|Way before the crack of dawn we all piled on to the bus as Gelu had informed us we needed to get an early start to avoid the numerous construction road blocks present on the only road to the Nepalese border. So in the pitch black at 5.30am we set off, all swaddled in jackets, blankets and sleeping bag and tried to get a more more sleep.
About 9.30am we were jolted awake by the bus stopping suddenly and an animated conversation taking place between Gelu, Topten and the driver. It seemed we had reached our first roadblock. We had met another larger tour group last night in Tingri and Gelu had made an arrangement with them as follows; we would say we were all one group spread out over two buses and if we hit a road block the guides would say that there were sick people on the bus who had to get through so we wouldn’t have to wait.
Well….it worked fine for the OTHER group. Their fake sickness story worked perfectly but we were left behind in the lurch. Topten again proved his uselessness by refusing to talk to the guards or to attempt to bribe them as he was too shy. So we settled in to wait….for 10.5 hours. At first we chatted, then read then walked up and down the 20m that was the town we were stopped at, then watched the only movie the driver had in English Terminator 3, then eventually just tried to sleep.
As we were first cab off the rank we were conveniently stopped outside a restaurant (or sorts) so not only could we get 2 minute noodles for lunch to stave off hunger, we could also get beer passed into us through our window so we didn’t have to brave the cold. But more beer meant more trips to the toilet…and the only toilet in town was a long drop that was full to the top, if you get my drift. Up there in my top 5 worst toilets ever I think.
Finally at 8.30pm we set off again but after a very short time, as the bus swayed wildly from side to side, we reaelised that the driver had gone the wrong way and was heading down the road under construction; not the by pass. It was touch and go as he engineered a u-turn, nearly planting us upside down in a ditch and there were water bottles and other paraphernalia flying everywhere. We were stopped again at the road black where the army guy in charge made the driver and Topten get out and rebuild a section of the road with cement blocks.
We forged on for another hour or so along a dusty, bumpy road before hitting another roadblcok, where we were stopped for 2 hours. Then carried on down a treacherous, winding road with 1000m sheer drops to one side and no guard rails. Fortunately by this stage it was dark so we couldn’t see all the way to the bottom. It was very slow and there was still construction going on as we srove down. It took an hour for the last 5km.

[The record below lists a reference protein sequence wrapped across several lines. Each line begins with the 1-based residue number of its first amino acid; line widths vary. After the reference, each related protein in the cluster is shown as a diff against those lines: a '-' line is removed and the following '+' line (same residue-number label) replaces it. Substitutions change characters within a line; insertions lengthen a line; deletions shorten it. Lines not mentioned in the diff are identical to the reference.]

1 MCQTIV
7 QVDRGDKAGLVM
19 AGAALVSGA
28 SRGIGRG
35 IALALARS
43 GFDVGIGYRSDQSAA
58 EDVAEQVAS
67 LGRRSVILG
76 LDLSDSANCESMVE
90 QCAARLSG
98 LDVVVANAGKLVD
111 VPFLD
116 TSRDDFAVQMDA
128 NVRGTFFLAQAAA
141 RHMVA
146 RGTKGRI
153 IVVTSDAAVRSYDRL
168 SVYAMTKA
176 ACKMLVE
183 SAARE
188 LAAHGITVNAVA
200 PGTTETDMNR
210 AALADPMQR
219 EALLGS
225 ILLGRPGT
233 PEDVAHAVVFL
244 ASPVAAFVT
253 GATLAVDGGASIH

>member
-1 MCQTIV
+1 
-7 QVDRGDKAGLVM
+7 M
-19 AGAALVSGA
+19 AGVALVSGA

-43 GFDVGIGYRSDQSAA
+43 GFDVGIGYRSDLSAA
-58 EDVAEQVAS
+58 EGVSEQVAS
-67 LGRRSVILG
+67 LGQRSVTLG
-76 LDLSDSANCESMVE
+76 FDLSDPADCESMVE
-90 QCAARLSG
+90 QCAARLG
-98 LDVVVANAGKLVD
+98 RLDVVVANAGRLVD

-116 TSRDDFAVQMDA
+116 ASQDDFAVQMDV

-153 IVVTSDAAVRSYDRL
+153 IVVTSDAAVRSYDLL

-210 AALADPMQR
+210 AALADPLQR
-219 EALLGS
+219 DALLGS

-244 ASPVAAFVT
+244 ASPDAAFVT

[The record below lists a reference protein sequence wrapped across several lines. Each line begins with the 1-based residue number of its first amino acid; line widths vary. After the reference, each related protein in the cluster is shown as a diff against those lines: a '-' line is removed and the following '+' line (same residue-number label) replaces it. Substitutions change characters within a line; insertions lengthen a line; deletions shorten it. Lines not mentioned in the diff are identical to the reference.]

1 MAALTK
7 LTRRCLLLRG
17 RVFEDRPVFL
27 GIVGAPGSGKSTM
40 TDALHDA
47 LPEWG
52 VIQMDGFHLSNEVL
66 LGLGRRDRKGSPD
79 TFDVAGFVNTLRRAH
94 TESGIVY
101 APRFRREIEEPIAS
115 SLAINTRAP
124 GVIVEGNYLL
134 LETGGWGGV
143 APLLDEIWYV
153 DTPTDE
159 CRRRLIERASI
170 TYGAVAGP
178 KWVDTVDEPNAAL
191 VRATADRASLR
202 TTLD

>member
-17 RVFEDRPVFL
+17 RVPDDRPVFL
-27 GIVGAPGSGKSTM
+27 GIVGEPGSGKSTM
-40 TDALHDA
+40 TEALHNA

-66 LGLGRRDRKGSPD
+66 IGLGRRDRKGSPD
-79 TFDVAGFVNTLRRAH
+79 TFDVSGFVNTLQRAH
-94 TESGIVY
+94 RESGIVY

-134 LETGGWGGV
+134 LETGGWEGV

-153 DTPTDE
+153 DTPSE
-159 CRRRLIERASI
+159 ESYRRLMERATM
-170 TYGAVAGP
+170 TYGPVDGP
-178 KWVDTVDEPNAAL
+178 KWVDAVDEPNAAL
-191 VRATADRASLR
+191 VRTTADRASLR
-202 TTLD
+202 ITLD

Finally we arrived at the border town of Zhangmu at 1.30am having travelled a total of 180km in 20 hours. The hotel was pretty basic but the squat toilet was the most repugnant thing I have seen in a very long time, so bad I cannot even begin to describe it; suffice to say it made everyone gag who went near it. I vowed to just hold on til Nepal.
We left at 8am for the Chinese border, a long and winding drive, then waited an hour to get through immigration. I glanced at the group visa as I went through and saw that we had all been given fictitious occupations; mine was accountant. I was grinning like a Cheshire cat as we were stamped out of Tibet and into Nepal, I haven’t been so happy to leave a country since the time I snuck out of New Zealand…
I must add that the Friendship bridge between the Chinese and Nepalese border was anything but friendly, I wanted to get a photo of me kicking up my heels in glee as I crossed the thick, red line in the middle of the bridge but judging by the reaction of the Tibetan guards you would think I asked them to sacrifice their firstborn!
It was another 6 hour drive back to Kathmandu by which time I had built it up in my head as some kind of mythical Shangri-La, a veritable paradise for weary travellers. I had my fantasy diminished somewhat by realising on arrival that there was no power in the city and therefore no hot water, laundry etc. Paradise can’t have everything I suppose. It was the last I would be seeing of my tour group and we all went out for dinner and drinks to celebrate our return.